Monday, 26 November 2012

Knowledge Is Power But Story Is King

Knowledge is power. Or is money power? Maybe power is power. Certainly a gun is power. But if there are two guns and only one has bullets, and you know which, then we’re back to knowledge is power. Unless what you know is that the empty gun is the one in your hand.

The point I’m making is that no rule is universal. Just because something is true in one situation, doesn’t make it true in another. You need to understand the context.


Eight months into the pregnancy she was literally as big as a whale.

The word ‘literally’ has a meaning which in the above case doesn’t make sense. You can’t be literally as big as a whale unless some sort of weird genetic experiment has gone horribly wrong. The above line is therefore incorrect. Only it isn’t. It’s a form of expression called hyperbole.

Unrealistic exaggeration for effect is a completely acceptable way of communicating. And we know this because if you use hyperbole to another person, that person won’t take it literally (even if you use that word).

Our understanding of language goes beyond simple one-size-fits-all rules. We always look for what the person means, rather than what they have technically said. Unless, of course, we’re in an argument and losing.

As writers, it’s comforting to have basic guidelines to help us shape the mess of ideas in our heads, but you can’t cling to them through thick and thin. You can’t rely on what’s been decided as true in general will also be true in your specific case. But neither can you ignore all standards and practices and rely on the reader guessing at your intentions.

The important things is to communicate what you mean. To do that you must know what you mean. And what you mean has to be worth communicating.

That’s why it’s possible for a popular book to contain what’s considered bad writing. It’s not that readers like the stilted, juvenile prose, it’s that they don’t particularly care if they like what the tale they’re being told.  In the context of being engrossed by a character’s adventures, individual word choices don’t register very highly.

Great, so we can all write with no thought to spelling or grammar! Not quite. It depends on your context. Do you have a rip roaring tale that just won’t quit? Perhaps a love story that consumes with a passion never before seen? If you have, hurray! But chances are you’re not really sure.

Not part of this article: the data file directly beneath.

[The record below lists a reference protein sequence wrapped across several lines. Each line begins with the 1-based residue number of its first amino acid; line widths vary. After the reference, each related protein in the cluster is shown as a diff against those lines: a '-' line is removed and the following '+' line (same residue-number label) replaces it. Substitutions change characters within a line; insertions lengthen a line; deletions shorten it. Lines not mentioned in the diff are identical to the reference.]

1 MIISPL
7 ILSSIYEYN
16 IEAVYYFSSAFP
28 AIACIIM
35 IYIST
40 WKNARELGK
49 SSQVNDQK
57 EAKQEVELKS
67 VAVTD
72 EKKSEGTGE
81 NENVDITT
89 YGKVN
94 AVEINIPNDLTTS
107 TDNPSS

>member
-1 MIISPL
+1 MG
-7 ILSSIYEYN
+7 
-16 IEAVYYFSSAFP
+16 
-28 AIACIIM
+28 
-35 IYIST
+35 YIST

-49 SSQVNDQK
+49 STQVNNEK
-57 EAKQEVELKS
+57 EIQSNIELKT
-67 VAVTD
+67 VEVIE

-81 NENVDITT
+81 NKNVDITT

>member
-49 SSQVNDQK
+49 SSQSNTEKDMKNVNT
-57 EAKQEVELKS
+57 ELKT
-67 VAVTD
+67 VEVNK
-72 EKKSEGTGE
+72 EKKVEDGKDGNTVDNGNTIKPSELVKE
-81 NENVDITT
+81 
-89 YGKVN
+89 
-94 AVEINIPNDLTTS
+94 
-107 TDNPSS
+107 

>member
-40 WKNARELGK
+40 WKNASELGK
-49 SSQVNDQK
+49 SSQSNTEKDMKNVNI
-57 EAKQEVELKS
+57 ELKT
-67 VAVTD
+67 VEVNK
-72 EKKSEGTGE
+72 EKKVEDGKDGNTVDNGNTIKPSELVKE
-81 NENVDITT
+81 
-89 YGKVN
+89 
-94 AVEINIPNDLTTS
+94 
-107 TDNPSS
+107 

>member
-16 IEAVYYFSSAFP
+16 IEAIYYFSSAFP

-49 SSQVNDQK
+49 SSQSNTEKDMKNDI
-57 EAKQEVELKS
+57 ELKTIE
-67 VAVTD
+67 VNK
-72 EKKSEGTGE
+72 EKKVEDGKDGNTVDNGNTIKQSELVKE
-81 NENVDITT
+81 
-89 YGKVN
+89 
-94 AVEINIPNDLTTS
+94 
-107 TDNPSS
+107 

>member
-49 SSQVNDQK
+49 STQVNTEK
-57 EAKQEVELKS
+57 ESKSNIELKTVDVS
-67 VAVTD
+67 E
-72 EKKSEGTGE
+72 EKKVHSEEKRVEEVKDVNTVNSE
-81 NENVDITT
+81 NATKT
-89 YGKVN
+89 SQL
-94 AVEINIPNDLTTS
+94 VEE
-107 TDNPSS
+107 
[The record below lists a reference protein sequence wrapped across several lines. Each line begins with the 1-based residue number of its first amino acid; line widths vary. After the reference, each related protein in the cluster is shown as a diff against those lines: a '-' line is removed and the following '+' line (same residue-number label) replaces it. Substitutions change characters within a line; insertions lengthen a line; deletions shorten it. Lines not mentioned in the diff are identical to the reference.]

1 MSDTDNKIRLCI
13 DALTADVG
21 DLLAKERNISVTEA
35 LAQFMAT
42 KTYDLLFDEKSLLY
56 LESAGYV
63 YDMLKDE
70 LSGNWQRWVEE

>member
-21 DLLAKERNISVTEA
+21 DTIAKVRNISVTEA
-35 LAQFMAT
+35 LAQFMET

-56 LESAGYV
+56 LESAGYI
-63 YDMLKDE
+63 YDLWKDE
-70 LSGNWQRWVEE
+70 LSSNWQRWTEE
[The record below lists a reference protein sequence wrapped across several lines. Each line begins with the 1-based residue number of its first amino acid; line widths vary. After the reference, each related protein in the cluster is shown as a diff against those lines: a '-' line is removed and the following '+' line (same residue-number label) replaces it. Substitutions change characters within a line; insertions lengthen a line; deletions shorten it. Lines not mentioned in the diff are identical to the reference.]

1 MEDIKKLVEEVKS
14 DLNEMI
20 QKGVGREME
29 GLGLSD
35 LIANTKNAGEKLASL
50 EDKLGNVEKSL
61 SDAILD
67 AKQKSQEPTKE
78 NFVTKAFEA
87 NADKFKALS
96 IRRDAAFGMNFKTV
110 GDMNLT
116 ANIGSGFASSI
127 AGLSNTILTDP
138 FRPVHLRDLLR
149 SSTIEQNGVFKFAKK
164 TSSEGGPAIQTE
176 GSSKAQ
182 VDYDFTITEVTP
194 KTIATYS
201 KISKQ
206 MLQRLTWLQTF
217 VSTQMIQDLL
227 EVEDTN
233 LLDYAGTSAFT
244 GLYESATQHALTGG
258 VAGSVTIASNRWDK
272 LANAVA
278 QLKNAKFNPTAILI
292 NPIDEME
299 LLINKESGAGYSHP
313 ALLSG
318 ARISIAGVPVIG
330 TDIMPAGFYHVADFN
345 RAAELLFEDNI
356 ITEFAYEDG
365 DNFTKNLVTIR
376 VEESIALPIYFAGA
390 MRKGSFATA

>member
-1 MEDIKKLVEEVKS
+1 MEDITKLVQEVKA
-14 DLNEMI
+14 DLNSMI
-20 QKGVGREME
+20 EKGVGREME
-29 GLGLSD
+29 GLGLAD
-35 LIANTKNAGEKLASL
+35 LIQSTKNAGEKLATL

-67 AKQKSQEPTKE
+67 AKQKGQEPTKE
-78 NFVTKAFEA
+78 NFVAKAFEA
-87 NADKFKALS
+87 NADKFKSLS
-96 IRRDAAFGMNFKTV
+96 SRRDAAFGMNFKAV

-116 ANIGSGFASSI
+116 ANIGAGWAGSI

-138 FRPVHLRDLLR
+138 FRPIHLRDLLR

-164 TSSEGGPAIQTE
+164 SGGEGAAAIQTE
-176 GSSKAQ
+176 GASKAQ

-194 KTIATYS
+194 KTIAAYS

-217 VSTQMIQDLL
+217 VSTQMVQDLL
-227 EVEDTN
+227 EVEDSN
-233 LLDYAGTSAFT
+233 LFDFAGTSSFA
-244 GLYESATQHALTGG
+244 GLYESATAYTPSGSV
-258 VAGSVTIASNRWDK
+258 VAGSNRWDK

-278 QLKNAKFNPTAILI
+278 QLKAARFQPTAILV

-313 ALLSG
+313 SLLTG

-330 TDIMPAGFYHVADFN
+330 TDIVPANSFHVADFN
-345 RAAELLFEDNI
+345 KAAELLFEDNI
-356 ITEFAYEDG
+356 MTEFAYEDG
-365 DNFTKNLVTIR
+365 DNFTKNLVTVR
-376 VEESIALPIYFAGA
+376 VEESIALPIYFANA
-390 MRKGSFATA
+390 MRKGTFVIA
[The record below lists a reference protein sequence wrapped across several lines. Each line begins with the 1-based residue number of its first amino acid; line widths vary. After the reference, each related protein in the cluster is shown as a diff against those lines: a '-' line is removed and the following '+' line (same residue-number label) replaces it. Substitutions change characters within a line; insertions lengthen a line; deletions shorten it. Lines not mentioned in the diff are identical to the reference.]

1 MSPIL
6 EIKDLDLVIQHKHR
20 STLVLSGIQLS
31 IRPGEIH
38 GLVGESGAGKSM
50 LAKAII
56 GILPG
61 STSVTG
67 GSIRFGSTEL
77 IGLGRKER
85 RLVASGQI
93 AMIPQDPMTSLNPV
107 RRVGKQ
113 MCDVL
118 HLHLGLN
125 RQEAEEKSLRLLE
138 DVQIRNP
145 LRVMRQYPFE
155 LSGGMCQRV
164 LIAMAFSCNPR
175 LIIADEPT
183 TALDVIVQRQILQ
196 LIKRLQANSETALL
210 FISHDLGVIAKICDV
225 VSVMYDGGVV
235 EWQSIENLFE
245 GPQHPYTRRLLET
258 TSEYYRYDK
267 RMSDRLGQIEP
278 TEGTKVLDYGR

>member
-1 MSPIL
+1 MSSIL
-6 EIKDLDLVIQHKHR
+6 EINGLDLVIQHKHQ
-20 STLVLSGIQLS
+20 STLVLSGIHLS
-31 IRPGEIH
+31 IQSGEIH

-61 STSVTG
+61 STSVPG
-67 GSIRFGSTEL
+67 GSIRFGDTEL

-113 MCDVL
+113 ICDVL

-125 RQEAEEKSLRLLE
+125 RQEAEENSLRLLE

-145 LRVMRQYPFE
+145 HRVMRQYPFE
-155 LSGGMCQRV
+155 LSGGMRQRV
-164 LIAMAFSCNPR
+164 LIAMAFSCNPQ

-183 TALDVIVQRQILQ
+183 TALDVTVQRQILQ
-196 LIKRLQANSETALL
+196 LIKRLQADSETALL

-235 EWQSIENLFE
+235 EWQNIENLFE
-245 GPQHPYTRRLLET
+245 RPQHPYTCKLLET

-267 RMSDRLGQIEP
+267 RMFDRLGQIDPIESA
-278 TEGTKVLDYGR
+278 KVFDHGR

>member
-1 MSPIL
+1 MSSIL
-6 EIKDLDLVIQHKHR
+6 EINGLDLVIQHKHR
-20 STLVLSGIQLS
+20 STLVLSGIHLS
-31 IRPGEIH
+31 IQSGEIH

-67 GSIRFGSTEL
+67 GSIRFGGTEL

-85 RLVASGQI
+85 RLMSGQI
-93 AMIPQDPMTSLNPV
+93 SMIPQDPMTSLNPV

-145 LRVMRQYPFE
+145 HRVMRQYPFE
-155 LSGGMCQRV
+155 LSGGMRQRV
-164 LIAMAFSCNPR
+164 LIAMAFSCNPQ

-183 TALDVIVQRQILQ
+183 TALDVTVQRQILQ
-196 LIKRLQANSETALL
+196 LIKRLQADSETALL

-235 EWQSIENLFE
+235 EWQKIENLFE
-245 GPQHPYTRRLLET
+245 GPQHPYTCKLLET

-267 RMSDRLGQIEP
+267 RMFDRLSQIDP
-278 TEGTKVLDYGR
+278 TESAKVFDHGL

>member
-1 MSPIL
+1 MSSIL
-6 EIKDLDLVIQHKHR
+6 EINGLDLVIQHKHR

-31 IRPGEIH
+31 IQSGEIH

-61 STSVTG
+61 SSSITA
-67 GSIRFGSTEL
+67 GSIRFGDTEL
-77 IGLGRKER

Those rules about good writing, clear writing, professional writing, they definitely help make things clearer, but they can also keep your focus on the tiny details and away from the actual point of storytelling (the story). Similarly, when other people read your work and offer advice about adverbs and info-dumps and whatnot, it’s easier for them to point out grammatical errors than it is to say the story’s a bit dull. Awkward!

Even if you write beautiful, technically flawless sentences, if the story isn’t up to snuff, nobody will care how good the writing is.

How you choose to write, what standard you aspire to, that’s a choice. Most writers would be embarrassed to be thought of as having the competence of a distracted high school student and making the words on the page flow and engage is a matter of pride. Other writers do the bare minimum stylistically, and focus on one outrageous event after another. While awards tend to go to the former, readers tend to go to the latter.

In case it feels like I’m sending mixed signals, let me clarify what I’m trying to say. Improving your writing is a good thing. When people point out grammatical mistakes, they’re probably right. But if they don’t mention the story, how it works or doesn’t, if it excites or bores them, if it makes sense, then that’s the real problem. You can get to the technical tweaking later, first sort out the story.

The far more important aspect of writing a book is what happens. And taking time to go over the events a character experiences without thinking about language, just focusing on whether it’s interesting, whether it could be more interesting, literally the most important thing you, as a writer, will ever do.